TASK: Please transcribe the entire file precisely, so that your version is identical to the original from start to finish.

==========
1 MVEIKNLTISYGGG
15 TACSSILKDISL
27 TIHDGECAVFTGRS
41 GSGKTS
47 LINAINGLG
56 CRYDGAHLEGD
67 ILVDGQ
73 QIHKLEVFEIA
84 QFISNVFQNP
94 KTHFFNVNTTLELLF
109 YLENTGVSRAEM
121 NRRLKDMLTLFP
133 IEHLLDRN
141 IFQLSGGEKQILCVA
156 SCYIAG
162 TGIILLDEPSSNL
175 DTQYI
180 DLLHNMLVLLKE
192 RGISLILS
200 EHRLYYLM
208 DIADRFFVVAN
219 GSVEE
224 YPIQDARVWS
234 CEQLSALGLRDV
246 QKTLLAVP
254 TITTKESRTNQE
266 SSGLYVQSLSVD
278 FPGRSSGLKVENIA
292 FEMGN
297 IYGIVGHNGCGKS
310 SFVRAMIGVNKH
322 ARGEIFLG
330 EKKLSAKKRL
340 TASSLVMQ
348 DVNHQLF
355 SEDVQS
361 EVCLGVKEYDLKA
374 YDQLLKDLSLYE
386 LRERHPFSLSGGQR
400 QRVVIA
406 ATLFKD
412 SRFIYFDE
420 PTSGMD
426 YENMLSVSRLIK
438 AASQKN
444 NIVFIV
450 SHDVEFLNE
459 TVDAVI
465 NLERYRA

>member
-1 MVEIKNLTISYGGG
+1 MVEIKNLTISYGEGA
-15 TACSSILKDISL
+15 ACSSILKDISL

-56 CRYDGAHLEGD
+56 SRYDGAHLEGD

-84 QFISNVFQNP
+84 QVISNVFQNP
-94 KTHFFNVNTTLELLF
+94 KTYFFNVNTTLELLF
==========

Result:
1 MVEIKNLTISYGGG
15 TACSSILKDISL
27 TIHDGECAVFTGRS
41 GSGKTS
47 LINAINGLG
56 CRYDGAHLEGD
67 ILVDGQ
73 QIHKLEVFEIA
84 QFISNVFQNP
94 KTHFFNVNTTLELLF
109 YLENTGVSRAEM
121 NRRLKDMLTLFP
133 IEHLLDRN
141 IFQLSGGEKQILCVA
156 SCYIAG
162 TGIILLDEPSSNL
175 DTQYI
180 DLLHNMLVLLKE
192 RGISLILS
200 EHRLYYLM
208 DIADRFFVVAN
219 GSVEE
224 YPIQDARVWS
234 CEQLSALGLRDV
246 QKTLLAVP
254 TITTKESRTNQE
266 SSGLYVQSLSVD
278 FPGRSSGLKVENIA
292 FEMGN
297 IYGIVGHNGCGKS
310 SFVRAMIGVNKH
322 ARGEIFLG
330 EKKLSAKKRL
340 TASSLVMQ
348 DVNHQLF
355 SEDVQS
361 EVCLGVKEYDLKA
374 YDQLLKDLSLYE
386 LRERHPFSLSGGQR
400 QRVVIA
406 ATLFKD
412 SRFIYFDE
420 PTSGMD
426 YENMLSVSRLIK
438 AASQKN
444 NIVFIV
450 SHDVEFLNE
459 TVDAVI
465 NLERYRA

>member
-1 MVEIKNLTISYGGG
+1 MVEIKNLTISYGEGA
-15 TACSSILKDISL
+15 ACSSILKDISL

-56 CRYDGAHLEGD
+56 SRYDGAHLEGD

-84 QFISNVFQNP
+84 QVISNVFQNP
-94 KTHFFNVNTTLELLF
+94 KTYFFNVNTTLELLF